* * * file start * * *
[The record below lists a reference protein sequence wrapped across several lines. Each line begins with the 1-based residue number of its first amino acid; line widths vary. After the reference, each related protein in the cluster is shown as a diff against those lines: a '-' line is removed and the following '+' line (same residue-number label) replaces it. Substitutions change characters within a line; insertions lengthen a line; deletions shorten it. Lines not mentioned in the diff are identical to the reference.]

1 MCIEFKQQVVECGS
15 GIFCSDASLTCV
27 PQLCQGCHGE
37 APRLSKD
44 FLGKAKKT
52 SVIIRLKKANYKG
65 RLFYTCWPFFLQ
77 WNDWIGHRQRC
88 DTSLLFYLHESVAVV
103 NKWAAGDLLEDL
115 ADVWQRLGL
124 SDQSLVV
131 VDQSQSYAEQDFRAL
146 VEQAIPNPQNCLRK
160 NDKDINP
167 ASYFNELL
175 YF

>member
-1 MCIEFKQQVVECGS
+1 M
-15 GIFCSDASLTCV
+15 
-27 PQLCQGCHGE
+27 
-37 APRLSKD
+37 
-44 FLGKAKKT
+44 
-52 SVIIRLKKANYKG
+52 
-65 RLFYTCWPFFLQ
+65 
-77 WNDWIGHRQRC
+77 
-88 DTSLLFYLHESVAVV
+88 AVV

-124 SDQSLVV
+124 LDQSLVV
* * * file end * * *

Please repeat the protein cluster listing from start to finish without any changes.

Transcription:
[The record below lists a reference protein sequence wrapped across several lines. Each line begins with the 1-based residue number of its first amino acid; line widths vary. After the reference, each related protein in the cluster is shown as a diff against those lines: a '-' line is removed and the following '+' line (same residue-number label) replaces it. Substitutions change characters within a line; insertions lengthen a line; deletions shorten it. Lines not mentioned in the diff are identical to the reference.]

1 MCIEFKQQVVECGS
15 GIFCSDASLTCV
27 PQLCQGCHGE
37 APRLSKD
44 FLGKAKKT
52 SVIIRLKKANYKG
65 RLFYTCWPFFLQ
77 WNDWIGHRQRC
88 DTSLLFYLHESVAVV
103 NKWAAGDLLEDL
115 ADVWQRLGL
124 SDQSLVV
131 VDQSQSYAEQDFRAL
146 VEQAIPNPQNCLRK
160 NDKDINP
167 ASYFNELL
175 YF

>member
-1 MCIEFKQQVVECGS
+1 M
-15 GIFCSDASLTCV
+15 
-27 PQLCQGCHGE
+27 
-37 APRLSKD
+37 
-44 FLGKAKKT
+44 
-52 SVIIRLKKANYKG
+52 
-65 RLFYTCWPFFLQ
+65 
-77 WNDWIGHRQRC
+77 
-88 DTSLLFYLHESVAVV
+88 AVV

-124 SDQSLVV
+124 LDQSLVV